Students & Intellectuals. This has been the most difficult target group to work on. Paradoxically, this group appears to be the least susceptible to logical and reasoned appeal. The Castro problem is so highly [Page 859] charged emotionally that no broad avenue of approach has yet been found. The themes which have been helpful in building a negative attitude in the general public—revulsion at mass executions, immediate, concrete economic hardships, attacks on the Church and the social structure, regimentation of labor and other infringements of individual liberties—have not proved particularly effective with this group. Castroʼs Messianic appeal to this group elicits an emotional response which so far has proven most difficult to overcome. Nevertheless, we are working very hard on developing materials capitalizing on his takeover of the university and attacks on individual liberties.
Media products developed in support of the Operation (in addition to the usual daily and weekly output in our normal operations) have included:
Books. (Spanish)

Lequerica Velez—600 dias con Fidel (1,000 copies)

An account of the Castro regime as seen by the author during his two years as Colombian Ambassador in Havana.


Baeza Flores—Las Cadinas vienen de lejos (20,000 copies)

An account of the inner workings of the Castro regime and its takeover by the Communists by a Chilean journalist who worked closely with Castro in the early days of the Revolution and who later escaped to Mexico.


Gilbert—El Infidel Castro (Castro lʼInfidele) (6,000 copies)

A French newsmanʼs very unfavorable commentary on Castroʼs Cuba as he saw it in a 1961 visit.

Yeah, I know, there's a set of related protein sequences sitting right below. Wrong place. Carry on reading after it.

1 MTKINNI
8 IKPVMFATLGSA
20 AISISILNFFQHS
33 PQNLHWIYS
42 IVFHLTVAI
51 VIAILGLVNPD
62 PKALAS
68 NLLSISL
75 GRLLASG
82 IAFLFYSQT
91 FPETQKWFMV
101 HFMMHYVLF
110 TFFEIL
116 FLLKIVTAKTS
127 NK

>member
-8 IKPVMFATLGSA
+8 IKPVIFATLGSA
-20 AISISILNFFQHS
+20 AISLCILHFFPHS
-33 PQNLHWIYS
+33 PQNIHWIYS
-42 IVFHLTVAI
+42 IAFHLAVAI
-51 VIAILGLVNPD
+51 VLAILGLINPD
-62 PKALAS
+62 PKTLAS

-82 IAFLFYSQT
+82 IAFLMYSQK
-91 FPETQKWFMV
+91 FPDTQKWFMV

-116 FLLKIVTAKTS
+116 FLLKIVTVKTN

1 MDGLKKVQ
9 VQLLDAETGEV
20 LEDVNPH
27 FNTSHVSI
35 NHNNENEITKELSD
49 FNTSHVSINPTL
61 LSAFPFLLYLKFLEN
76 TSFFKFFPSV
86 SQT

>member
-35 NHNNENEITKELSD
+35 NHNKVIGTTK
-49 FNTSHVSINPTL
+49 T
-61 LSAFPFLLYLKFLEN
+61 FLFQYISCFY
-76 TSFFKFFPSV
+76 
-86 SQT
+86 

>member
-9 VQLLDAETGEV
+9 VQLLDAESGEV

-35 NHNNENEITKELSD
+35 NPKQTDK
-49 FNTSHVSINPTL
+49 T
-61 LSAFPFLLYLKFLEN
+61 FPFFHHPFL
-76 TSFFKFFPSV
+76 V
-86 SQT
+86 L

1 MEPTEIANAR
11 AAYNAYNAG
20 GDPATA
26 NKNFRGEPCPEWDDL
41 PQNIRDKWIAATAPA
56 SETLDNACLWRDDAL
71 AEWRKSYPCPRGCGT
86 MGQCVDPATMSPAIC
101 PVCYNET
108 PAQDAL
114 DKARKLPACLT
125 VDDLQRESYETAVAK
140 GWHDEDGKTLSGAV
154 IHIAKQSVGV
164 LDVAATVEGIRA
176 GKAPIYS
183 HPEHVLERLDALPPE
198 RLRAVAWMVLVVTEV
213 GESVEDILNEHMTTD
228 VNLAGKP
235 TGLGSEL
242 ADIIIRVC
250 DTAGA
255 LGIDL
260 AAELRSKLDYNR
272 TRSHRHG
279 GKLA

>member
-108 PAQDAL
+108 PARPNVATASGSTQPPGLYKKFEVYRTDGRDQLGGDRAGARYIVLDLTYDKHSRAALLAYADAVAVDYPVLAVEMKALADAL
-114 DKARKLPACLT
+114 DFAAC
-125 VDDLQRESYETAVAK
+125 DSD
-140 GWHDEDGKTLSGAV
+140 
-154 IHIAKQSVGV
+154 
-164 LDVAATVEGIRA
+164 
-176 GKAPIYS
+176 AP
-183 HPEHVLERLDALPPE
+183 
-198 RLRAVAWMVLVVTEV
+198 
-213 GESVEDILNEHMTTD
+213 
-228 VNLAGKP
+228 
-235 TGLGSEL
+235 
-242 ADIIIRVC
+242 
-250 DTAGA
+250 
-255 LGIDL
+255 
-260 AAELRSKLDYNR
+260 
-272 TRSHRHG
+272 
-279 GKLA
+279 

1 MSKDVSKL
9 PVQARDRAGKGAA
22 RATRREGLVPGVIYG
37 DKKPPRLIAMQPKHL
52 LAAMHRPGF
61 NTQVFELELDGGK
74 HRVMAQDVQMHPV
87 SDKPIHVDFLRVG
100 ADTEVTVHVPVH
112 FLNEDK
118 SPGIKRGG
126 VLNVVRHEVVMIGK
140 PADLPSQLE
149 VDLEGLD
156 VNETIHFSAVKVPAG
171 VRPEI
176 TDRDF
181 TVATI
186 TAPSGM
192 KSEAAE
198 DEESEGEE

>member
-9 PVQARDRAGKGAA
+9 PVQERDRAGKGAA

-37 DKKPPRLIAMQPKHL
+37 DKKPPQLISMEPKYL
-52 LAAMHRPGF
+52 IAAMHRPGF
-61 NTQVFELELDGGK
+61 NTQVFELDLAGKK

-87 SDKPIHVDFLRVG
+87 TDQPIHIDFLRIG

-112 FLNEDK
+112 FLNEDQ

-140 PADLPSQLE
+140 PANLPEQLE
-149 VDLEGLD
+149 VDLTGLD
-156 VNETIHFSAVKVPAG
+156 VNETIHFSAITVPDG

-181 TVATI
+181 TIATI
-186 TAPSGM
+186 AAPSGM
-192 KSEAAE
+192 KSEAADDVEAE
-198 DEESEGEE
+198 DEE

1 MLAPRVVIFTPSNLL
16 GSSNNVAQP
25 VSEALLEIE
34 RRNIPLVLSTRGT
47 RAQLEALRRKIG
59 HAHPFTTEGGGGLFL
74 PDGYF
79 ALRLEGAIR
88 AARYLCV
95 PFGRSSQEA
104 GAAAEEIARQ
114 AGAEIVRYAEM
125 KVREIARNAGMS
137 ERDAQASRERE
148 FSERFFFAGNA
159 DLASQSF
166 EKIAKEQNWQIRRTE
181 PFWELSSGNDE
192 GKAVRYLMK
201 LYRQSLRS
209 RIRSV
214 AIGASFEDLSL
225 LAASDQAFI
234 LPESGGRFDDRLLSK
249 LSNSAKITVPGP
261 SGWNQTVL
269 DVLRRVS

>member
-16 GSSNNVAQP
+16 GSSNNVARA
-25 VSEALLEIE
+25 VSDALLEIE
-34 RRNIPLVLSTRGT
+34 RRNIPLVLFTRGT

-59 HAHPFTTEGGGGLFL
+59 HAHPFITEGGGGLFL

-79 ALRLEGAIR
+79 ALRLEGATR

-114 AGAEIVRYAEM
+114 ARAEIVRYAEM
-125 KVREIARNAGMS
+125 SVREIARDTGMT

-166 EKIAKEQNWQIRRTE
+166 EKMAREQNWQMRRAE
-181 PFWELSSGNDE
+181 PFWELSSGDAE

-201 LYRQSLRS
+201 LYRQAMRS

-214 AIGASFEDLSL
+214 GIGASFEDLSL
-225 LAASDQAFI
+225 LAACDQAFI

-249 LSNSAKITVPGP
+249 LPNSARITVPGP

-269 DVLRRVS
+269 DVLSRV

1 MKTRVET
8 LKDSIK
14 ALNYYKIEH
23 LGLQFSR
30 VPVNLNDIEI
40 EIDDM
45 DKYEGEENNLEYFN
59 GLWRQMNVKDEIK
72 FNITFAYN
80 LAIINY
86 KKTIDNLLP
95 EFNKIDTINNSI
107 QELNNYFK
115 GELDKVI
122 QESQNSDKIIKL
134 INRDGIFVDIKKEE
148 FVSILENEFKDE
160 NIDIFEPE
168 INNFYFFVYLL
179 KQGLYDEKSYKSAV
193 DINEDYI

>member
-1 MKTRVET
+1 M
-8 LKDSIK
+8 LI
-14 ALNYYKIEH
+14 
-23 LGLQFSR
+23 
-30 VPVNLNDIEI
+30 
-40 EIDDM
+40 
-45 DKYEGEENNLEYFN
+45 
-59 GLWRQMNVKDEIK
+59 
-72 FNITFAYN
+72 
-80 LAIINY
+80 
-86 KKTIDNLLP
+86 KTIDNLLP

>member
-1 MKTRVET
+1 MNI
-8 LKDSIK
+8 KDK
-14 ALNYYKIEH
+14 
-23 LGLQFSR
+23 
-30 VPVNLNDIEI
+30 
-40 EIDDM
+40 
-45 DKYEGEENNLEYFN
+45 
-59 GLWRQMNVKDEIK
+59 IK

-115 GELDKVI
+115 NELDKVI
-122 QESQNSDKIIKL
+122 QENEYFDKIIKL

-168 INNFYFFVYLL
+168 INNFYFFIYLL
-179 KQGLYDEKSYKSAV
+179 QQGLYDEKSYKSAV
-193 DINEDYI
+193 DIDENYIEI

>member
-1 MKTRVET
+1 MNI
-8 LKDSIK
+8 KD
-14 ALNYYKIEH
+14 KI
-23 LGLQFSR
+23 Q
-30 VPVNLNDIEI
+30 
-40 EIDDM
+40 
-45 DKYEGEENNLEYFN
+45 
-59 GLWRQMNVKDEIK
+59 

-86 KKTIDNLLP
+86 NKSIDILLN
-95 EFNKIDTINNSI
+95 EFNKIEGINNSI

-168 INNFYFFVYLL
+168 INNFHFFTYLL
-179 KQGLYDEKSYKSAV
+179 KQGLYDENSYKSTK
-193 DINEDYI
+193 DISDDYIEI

James—Cuba, 1st Soviet Satellite in America (6,000 copies)—(A Portuguese edition is now under way)

In English we also distributed widely in Latin America both the James book (d above) and Theodore Draperʼs Castroʼs Revolution.

Cartoon Books. During the period we have had in production and/or distribution throughout Latin America a total of 5 million copies of the following six cartoon books:

  • La Estafa—(Castroʼs takeover of the universities)
  • La Punalada—(Castroʼs attack on the Church)
  • Los Secuestradores— (Brainwashing of children)
  • La Mordaza—(Takeover of the press and radio)
  • El Despertar—(Betrayal of the land reform)
  • La Traicion—(Takeover of the labor movement)

Films. The Agency produced one film on Cuba during this period:

La Tierra Prometida (10 minute animated on economic failure in Cuba)—Shown in commercial theatres throughout Latin America, also by mobile film units.

Two more similar films are now in production. Exact titles are not yet available but they will cover Castro mistreatment of organized labor and children.

[Page 860]

We also supplied newsreel clips on Cuban refugees, Ecuadorʼs break with Cuba, the COSAC Meeting, and the Punta del Este MFM.



Broadcasts to Cuba:

Opa Locka reports indicate listenership to be high at least among this group. Short wave is, of course, always somewhat limited as we indicated in our detailed memoranda on this subject. Nevertheless, it does give us a direct channel to certain sectors of Cuban society.

Of 1370 refugees interviewed at Opa Locka in the past two months, 625 said they listened to the Voice of America and were able to identify at least one program on the Voice.

Three of the daily nine hours of Spanish broadcast by the VOA are aimed directly at Cuba. Fourteen different programs make up this package. These include news, commentary, dramatic, sports, Cuban news, agricultural, and historical features, all carrying some freight for our objectives.